As a new mom, you should know that your newborn’s sleep patterns are completely different from yours. It may seem that only after a couple of hours after you’ve finally put your baby to sleep, he or she is awake and demanding your attention, much to your frustration. Sleeping throughout the night is what we desire of our babies. However, this is how a grownup sleeps, not a baby whose sleeping habits are totally different.
All those supposed problems with a baby’s sleep that you worry about are actually normal sleep routines for babies. Your baby is just doing what he is naturally programmed to do. By knowing what is normal for your newborn, you can then understand what’s causing the baby’s whimpers in the night and how to soothe the baby back to sleep. Moreover, understanding your baby’s normal sleep habits also ensures you carry out activities that support his sleep development, instead of disrupting it. Read on for more insight.
Shorter sleep cycles
Babies don’t sleep in one long chunk through the night and wake up in the morning. Instead, they sleep through a number of sleep cycles, which combine to form a night’s sleep. A typical sleep cycle comprises of two distinct phases of sleep; non-Rapid Eye Movement (nREM) sleep and Rapid Eye Movement (REM) sleep. Non-Rapid Eye Movement (nREM) often begins as a light sleep, and it gets increasingly deeper and more restful. On the other hand, Rapid Eye Movement (REM) sleep is characterised by dreams and rapid brainwaves.
Therefore, your baby begins with nREM sleep and goes into REM sleep, forming a full sleep cycle. Thereafter, a new cycle starts again. The baby returns to that drowsy and probable state of alertness at the start of a new cycle. At this point, your baby may need your help to get back to sleep.
A baby’s sleep cycle typically lasts for about forty-five minutes, which is shorter compared to that of an adult which lasts for one and a half hours. These shorter sleep cycles mean your baby has many sleep cycles every night. If the baby learns that when she gets into the state of drowsiness and there’s no cause for alarm since you’re available if she needs you, soon she’ll connect these together without your assistance.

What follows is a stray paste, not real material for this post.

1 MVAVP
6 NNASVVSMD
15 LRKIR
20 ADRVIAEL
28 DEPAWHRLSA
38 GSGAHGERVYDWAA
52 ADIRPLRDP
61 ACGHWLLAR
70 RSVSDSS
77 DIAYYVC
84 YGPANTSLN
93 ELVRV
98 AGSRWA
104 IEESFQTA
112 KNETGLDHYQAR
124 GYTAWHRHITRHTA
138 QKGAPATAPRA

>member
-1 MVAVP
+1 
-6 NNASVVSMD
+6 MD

More REM sleep
A baby’s sleep pattern is equally divided into nREM sleep and REM sleep. REM sleep is usually lighter and easier to wake up from. This means when your baby is in this segment of the sleep cycle; she might get awakened more easily due to light, noise or any environmental changes. Therefore, you should curtail any stimuli that could possibly wake her up, and keep her environment unchanged. Moreover, the increased REM sleep is also characterised by more dreams which can disturb the baby and wake her up. You or your hired help, in this case, a confinement nanny should provide a sense of reassurance to the baby to get her back to sleep.
Your baby has no circadian rhythm
Adults have an internal body clock known as circadian rhythm which determines when it’s time to sleep or wake up based on the presence or absence of natural light. In contrast, a newborn does not have a circadian rhythm which means she can’t differentiate night and day and thus will sleep and wake up randomly throughout the 24-hours.
Your baby needs several months before they can develop their own circadian rhythm. In the meantime, you need to expose her to as much natural daylight during the day and darkness during the night. During the daytime, let the baby nap while the blinds are up. During evenings and nights, keep the baby’s environment dark with sleep shades and blackout blinds.
In conclusion, understanding the reasons why your baby is sleeping the way she does can help you provide her with much-needed comfort and get both of you on the way to comfortable and peaceful nights.